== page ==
Step away from the BlackBerry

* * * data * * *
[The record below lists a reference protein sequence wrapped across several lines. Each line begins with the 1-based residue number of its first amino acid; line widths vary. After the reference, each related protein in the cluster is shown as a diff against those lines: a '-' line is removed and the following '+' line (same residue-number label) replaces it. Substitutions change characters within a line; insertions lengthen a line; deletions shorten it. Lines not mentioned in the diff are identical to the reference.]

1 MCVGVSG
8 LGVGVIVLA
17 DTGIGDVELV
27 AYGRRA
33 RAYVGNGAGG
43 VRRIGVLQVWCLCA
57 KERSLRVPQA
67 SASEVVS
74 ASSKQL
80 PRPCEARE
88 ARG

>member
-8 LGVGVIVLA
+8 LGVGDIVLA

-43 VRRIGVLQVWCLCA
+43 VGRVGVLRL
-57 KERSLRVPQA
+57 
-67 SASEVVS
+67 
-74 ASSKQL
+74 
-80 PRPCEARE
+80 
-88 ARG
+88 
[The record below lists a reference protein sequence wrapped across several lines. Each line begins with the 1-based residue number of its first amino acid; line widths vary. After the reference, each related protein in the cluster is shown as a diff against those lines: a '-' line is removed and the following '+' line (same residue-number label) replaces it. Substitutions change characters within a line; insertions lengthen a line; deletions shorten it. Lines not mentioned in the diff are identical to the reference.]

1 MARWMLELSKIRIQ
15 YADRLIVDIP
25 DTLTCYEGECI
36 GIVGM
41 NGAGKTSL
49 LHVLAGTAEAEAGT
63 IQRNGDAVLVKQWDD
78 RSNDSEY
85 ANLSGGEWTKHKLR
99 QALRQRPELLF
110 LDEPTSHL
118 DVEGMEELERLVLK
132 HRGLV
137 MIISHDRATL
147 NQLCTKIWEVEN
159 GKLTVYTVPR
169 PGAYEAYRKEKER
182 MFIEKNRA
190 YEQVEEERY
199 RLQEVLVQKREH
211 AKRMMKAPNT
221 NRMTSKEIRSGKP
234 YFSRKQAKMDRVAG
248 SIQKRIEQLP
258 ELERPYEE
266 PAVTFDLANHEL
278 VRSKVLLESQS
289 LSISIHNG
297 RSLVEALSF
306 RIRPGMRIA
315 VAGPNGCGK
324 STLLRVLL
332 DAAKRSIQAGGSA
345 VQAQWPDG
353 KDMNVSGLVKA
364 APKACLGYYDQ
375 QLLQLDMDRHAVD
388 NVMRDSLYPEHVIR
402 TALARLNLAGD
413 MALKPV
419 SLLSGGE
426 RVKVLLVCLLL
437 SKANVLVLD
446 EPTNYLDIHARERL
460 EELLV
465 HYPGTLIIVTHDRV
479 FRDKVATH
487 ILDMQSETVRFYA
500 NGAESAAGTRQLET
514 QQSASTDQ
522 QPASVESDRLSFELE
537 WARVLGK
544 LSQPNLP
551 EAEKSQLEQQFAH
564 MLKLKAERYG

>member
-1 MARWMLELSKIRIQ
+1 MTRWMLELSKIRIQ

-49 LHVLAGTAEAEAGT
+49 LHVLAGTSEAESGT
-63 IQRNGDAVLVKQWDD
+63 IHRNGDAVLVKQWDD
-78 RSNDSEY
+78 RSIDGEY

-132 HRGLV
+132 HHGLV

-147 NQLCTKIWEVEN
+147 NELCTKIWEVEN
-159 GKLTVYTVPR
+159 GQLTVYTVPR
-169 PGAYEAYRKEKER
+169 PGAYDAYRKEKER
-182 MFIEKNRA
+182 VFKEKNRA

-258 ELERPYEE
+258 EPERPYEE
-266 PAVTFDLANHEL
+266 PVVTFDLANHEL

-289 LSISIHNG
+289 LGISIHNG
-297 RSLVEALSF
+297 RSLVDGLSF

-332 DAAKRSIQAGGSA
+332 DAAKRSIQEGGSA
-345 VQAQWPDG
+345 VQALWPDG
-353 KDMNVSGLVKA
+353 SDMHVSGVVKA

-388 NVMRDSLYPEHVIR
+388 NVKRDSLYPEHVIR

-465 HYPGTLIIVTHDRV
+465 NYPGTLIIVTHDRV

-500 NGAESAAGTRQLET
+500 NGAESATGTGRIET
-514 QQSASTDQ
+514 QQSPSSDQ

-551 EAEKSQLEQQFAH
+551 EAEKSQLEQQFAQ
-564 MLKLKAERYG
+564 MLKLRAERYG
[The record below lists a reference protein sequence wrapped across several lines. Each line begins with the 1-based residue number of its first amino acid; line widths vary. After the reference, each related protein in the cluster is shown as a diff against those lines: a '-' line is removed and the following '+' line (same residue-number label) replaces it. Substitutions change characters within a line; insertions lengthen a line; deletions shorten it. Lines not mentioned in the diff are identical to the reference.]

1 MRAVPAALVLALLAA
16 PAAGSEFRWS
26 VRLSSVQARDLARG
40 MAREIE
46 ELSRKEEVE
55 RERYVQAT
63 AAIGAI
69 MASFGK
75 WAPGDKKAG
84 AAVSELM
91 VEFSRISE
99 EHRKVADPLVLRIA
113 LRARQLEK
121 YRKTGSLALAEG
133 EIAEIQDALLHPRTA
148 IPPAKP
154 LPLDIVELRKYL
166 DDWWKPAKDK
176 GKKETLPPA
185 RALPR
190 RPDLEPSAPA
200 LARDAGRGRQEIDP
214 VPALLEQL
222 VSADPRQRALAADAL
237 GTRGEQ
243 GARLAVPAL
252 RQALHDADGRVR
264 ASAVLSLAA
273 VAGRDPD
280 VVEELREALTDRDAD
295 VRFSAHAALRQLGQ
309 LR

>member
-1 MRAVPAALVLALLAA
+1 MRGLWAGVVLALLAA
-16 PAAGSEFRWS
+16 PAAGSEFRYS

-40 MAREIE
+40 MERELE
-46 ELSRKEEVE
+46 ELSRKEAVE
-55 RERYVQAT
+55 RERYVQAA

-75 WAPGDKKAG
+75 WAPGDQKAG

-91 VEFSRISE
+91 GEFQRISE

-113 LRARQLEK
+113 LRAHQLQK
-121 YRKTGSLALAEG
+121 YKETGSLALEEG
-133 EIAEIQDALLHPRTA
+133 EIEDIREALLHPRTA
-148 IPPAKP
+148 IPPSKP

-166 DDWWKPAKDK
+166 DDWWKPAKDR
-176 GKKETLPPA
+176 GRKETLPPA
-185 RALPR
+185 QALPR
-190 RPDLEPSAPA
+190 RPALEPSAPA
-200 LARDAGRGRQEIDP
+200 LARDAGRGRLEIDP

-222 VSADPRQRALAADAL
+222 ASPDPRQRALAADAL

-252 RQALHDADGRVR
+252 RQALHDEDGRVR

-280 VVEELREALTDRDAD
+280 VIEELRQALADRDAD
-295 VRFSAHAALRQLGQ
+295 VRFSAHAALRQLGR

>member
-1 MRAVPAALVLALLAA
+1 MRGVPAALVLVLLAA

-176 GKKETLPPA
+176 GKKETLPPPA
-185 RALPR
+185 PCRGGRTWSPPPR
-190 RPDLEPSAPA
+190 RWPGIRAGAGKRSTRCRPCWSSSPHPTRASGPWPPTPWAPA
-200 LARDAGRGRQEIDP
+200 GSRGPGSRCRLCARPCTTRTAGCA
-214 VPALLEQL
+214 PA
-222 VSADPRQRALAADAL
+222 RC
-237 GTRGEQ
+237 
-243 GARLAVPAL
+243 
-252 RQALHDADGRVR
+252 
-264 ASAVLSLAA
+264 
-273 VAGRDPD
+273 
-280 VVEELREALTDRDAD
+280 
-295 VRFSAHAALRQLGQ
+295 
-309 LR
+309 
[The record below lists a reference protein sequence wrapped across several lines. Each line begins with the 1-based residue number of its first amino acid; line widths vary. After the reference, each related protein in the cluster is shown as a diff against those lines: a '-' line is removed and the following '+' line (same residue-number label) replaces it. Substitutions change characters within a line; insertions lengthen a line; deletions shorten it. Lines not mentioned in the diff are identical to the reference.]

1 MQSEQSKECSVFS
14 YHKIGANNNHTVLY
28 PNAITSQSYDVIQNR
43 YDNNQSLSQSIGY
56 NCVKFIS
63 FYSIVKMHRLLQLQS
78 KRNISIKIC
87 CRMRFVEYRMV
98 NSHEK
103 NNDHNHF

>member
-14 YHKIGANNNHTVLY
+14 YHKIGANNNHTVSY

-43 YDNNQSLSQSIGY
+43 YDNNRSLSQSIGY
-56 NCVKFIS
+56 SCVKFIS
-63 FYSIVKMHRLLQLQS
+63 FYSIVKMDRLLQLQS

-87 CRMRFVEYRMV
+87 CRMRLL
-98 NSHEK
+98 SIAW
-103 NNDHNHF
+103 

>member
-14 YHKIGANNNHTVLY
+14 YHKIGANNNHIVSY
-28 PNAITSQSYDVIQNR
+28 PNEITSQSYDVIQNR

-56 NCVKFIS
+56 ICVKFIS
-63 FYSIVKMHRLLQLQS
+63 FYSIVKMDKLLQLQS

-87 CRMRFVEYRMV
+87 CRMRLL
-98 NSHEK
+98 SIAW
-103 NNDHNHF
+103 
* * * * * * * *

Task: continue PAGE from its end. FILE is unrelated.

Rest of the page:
The perils of information overload are discussed in the latest issue of McKinsey Quarterly, the business journal for senior executives.The ‘always-on' culture created by multiple communication channels can fragment our attention and impede effectiveness.  The article points to recent research that suggests that multitasking can actually slow us down rather than increase effectiveness.  Not only this, it can also hamper creativity and has been shown to be addictive.The authors argue that it is for senior managers to ‘reset' the information culture in their organisations.  They spoke to several senior managers asking them for their top tips for coping with information overload.  Interestingly the responses seem to mirror Peter Drucker's classic 1967 guidance on how to be an effective executive and could be summed up as follows:Focus, Filter and ForgetManagers should grant themselves blocks of time when they are not accessible and become more ruthless about stepping back and delegating appropriate tasks and decision-making.  Colleagues should be encouraged to self edit what they send to your inbox. Leaders should create an information culture that encourages and enables focused reflection as well as enabling efficient information flows.Perhaps we should start a new trend - an intermittent 'closed-door' policy